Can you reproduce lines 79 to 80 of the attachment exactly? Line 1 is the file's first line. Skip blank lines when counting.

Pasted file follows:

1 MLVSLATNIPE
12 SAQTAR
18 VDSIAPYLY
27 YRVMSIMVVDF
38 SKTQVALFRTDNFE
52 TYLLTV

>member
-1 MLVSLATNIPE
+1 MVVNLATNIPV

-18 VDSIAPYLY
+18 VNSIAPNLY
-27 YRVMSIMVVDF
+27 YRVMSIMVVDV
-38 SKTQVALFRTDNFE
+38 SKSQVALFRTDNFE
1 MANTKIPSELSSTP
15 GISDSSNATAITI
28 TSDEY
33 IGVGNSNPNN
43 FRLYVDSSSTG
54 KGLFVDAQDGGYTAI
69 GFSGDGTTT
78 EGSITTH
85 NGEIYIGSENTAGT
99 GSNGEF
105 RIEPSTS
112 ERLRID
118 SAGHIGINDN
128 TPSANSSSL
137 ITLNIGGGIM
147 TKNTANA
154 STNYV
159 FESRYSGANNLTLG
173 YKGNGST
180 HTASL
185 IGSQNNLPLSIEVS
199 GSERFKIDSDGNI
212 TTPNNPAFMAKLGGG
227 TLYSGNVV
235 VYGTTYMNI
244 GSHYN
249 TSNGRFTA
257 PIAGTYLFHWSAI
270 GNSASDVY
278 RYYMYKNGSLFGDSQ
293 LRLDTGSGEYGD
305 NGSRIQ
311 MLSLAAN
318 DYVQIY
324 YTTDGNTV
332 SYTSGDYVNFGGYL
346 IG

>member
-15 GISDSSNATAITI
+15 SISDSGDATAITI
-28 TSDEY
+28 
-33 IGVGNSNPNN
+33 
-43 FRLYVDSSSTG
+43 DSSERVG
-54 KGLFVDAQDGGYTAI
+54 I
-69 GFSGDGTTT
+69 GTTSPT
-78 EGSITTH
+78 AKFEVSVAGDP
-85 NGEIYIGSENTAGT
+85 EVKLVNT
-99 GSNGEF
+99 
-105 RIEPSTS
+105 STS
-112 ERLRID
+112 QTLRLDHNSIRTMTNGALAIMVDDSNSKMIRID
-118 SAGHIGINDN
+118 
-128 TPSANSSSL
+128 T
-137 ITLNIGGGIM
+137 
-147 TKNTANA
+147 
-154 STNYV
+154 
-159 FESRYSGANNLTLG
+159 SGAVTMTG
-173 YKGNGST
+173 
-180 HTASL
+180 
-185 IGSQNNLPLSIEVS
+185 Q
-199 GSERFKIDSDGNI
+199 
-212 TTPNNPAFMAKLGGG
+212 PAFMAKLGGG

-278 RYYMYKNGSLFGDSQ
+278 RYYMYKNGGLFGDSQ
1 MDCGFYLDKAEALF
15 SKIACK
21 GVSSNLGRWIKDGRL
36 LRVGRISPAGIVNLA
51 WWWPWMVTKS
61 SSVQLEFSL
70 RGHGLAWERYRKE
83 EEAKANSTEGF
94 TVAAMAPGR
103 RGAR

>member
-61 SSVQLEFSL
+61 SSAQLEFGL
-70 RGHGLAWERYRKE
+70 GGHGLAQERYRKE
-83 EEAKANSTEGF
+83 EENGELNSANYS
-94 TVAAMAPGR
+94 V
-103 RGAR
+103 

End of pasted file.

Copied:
+128 T
-137 ITLNIGGGIM